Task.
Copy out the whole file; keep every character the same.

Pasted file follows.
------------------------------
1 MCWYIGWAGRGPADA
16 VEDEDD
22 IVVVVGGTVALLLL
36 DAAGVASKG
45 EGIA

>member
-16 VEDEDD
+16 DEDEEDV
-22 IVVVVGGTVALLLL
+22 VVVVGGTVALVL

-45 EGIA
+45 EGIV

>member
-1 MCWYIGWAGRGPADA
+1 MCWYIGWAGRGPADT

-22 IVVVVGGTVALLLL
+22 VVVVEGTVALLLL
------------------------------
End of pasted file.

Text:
1 MCWYIGWAGRGPADA
16 VEDEDD
22 IVVVVGGTVALLLL
36 DAAGVASKG
45 EGIA

>member
-16 VEDEDD
+16 DEDEEDV
-22 IVVVVGGTVALLLL
+22 VVVVGGTVALVL

-45 EGIA
+45 EGIV

>member
-1 MCWYIGWAGRGPADA
+1 MCWYIGWAGRGPADT

-22 IVVVVGGTVALLLL
+22 VVVVEGTVALLLL